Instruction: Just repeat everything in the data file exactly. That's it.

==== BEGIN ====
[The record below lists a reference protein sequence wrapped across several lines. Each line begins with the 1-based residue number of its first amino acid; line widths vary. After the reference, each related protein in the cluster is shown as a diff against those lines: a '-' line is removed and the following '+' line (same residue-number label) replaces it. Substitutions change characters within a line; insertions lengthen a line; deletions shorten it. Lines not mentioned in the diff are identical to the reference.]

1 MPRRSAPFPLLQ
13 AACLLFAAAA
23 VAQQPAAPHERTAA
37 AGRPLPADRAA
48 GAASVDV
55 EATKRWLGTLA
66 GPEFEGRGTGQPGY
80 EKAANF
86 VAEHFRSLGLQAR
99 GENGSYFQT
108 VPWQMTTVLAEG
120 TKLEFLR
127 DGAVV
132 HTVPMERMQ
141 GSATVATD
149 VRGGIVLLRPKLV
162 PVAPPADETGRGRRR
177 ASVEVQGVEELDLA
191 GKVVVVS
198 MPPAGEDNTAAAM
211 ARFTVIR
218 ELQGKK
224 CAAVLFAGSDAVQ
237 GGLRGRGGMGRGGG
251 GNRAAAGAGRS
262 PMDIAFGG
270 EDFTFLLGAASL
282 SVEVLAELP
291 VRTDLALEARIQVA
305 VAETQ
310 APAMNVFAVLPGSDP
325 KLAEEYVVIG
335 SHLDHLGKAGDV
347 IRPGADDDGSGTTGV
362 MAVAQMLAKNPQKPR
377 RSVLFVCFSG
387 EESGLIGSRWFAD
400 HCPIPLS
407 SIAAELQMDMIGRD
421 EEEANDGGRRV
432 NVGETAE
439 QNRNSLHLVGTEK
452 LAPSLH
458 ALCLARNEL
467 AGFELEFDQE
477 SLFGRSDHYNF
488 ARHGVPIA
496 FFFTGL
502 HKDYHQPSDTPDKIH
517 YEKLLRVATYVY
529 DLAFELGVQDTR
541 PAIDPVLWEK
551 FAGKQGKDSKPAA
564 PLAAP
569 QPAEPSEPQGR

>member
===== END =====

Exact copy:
[The record below lists a reference protein sequence wrapped across several lines. Each line begins with the 1-based residue number of its first amino acid; line widths vary. After the reference, each related protein in the cluster is shown as a diff against those lines: a '-' line is removed and the following '+' line (same residue-number label) replaces it. Substitutions change characters within a line; insertions lengthen a line; deletions shorten it. Lines not mentioned in the diff are identical to the reference.]

1 MPRRSAPFPLLQ
13 AACLLFAAAA
23 VAQQPAAPHERTAA
37 AGRPLPADRAA
48 GAASVDV
55 EATKRWLGTLA
66 GPEFEGRGTGQPGY
80 EKAANF
86 VAEHFRSLGLQAR
99 GENGSYFQT
108 VPWQMTTVLAEG
120 TKLEFLR
127 DGAVV
132 HTVPMERMQ
141 GSATVATD
149 VRGGIVLLRPKLV
162 PVAPPADETGRGRRR
177 ASVEVQGVEELDLA
191 GKVVVVS
198 MPPAGEDNTAAAM
211 ARFTVIR
218 ELQGKK
224 CAAVLFAGSDAVQ
237 GGLRGRGGMGRGGG
251 GNRAAAGAGRS
262 PMDIAFGG
270 EDFTFLLGAASL
282 SVEVLAELP
291 VRTDLALEARIQVA
305 VAETQ
310 APAMNVFAVLPGSDP
325 KLAEEYVVIG
335 SHLDHLGKAGDV
347 IRPGADDDGSGTTGV
362 MAVAQMLAKNPQKPR
377 RSVLFVCFSG
387 EESGLIGSRWFAD
400 HCPIPLS
407 SIAAELQMDMIGRD
421 EEEANDGGRRV
432 NVGETAE
439 QNRNSLHLVGTEK
452 LAPSLH
458 ALCLARNEL
467 AGFELEFDQE
477 SLFGRSDHYNF
488 ARHGVPIA
496 FFFTGL
502 HKDYHQPSDTPDKIH
517 YEKLLRVATYVY
529 DLAFELGVQDTR
541 PAIDPVLWEK
551 FAGKQGKDSKPAA
564 PLAAP
569 QPAEPSEPQGR

>member